Remembering to Breathe

In the Editor’s Note, in the recent issue of The Writer’s Eye Magazine, I wrote briefly about how life never seems to cooperate with our well-laid plans and gave advice about what to do when things go askew: take a deep breath and take time to view things from a larger perspective. Little did I know at the time that my own life, which seemed hectic enough at that point, would become even more unpredictable.

It’s time to take my own advice and remember to breathe deeply, moving my sense of center from my mind, with its myriad of  worries, to my body. This brings me back to the present moment and reminds me that this moment is really all that is actually happening—not all that stuff swirling around in my head—and this moment is all that I have to deal with.

Breath is an amazing thing, when you think about it. While most of the time we breathe unconsciously, letting our bodies control the process, consciously controlling or simply becoming aware of our breathing naturally calms us. It’s the basis for the beginning of most meditation practices. Breathing deeply moves more oxygen into and through our bodies, giving us a stronger sense of well-being. Our physical senses become more acute, colors seem more vivid, and it’s easier to be grateful for all the good things in that moment.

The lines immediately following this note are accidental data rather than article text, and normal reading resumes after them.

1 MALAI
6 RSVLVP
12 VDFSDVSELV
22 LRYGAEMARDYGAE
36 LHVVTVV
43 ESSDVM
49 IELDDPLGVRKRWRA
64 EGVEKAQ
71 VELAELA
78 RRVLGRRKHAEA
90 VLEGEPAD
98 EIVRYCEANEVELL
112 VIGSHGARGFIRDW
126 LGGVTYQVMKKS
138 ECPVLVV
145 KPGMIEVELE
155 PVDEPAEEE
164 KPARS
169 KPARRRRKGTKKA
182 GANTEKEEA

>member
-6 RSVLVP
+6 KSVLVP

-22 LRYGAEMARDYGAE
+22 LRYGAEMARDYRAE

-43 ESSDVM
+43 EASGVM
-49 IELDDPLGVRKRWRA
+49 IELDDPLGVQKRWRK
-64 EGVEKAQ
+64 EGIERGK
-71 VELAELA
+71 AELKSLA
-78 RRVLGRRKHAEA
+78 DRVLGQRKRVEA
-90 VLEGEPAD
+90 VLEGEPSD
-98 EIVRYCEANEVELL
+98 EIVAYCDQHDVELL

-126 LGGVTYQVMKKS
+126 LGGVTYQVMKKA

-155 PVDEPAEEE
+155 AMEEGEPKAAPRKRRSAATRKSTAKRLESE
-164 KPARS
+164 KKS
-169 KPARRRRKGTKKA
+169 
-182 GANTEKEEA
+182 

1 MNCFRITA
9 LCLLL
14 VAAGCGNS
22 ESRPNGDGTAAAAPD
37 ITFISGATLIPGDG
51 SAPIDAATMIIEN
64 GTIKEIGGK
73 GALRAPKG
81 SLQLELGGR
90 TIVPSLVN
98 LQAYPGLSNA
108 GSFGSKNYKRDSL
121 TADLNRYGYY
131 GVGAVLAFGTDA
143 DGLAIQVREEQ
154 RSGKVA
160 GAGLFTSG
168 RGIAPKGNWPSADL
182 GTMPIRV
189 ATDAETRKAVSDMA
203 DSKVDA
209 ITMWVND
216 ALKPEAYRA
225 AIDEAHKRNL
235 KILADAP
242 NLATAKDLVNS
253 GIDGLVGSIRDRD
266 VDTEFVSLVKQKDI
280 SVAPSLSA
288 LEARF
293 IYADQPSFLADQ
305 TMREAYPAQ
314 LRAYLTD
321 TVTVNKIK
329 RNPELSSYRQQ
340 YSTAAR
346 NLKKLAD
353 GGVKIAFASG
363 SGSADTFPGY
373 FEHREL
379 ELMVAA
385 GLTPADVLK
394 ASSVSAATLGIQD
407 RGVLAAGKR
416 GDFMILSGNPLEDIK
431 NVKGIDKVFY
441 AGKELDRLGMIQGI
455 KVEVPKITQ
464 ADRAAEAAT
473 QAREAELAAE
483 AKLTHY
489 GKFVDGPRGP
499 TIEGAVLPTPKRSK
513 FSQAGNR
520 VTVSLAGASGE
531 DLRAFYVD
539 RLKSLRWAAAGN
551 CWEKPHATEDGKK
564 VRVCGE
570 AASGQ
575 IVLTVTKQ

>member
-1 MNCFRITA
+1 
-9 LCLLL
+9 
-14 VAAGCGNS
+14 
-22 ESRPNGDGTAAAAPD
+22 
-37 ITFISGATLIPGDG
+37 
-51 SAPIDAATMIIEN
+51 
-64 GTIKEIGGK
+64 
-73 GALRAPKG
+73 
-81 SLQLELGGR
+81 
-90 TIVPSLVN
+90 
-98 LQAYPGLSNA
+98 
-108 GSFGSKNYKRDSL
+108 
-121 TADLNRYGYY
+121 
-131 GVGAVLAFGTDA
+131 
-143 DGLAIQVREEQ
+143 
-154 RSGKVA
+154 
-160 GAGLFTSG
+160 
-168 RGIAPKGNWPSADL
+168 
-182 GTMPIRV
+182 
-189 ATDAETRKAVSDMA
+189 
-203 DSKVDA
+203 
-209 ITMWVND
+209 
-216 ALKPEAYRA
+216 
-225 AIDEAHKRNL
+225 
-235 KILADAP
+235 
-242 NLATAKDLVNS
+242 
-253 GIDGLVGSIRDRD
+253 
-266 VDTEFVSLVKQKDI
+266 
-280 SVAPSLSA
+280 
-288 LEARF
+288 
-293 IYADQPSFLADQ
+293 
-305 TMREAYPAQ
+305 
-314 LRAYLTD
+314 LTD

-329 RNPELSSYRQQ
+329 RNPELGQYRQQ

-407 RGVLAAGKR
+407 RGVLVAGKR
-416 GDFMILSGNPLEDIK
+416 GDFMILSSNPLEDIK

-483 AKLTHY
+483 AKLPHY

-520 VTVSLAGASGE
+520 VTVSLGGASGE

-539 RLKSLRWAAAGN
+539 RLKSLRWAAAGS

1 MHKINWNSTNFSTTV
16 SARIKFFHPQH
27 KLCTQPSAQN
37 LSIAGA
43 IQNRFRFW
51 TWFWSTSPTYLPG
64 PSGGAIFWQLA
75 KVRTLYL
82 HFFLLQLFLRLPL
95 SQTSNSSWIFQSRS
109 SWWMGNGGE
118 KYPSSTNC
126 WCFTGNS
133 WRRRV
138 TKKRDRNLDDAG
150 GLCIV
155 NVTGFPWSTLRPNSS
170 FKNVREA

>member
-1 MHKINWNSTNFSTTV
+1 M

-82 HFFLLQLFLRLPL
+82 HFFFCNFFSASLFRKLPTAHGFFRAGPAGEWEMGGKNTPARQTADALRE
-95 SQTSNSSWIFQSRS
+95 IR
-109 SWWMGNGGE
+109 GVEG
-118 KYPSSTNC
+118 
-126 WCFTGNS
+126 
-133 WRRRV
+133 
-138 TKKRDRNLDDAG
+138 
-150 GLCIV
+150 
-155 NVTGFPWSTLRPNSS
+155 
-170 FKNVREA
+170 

Entering the word “breathing” into the Google search engine results in pages of links—not only about the technical and scientific aspects of breathing, but also abut the spiritual and physical benefits of conscious breathing. There are pages about Yoga, Tai Chi, Conscious, Optimal, and other breathing-centered sites. The common claim of all these sites is that breathing with intent and with focus promotes physical, emotional, and spiritual well-being, and increases physical energy.

If you’d like to explore this with me, here are the steps I follow:

1) Sit quietly in an upright, comfortable position.
2) Close eyes and breathe in slowly through the nose, to a count of 7 or 8.
3) Hold breath for a count of 7
4) Exhale slowly through the mouth for a count of 8-10, focusing on expelling all the air in the lungs.
5) Repeat steps 2 through 4.

Ten to fifteen minutes is a good amount of time for a first session. As you breathe, really focus on the flow of air into and out of your body. If it’s helpful to maintain focus, think of a word and repeat that word (a mantra) while breathing.

Ah, yes. So much better.

Now that we’re calmed and centered, it’s time to open our journals and write. How do you feel? What changed for you as your practiced focusing on breath? Did it change your perspective on an issue or problem in your life? Write about this experience, any insights or “ah-ha’s” you had.

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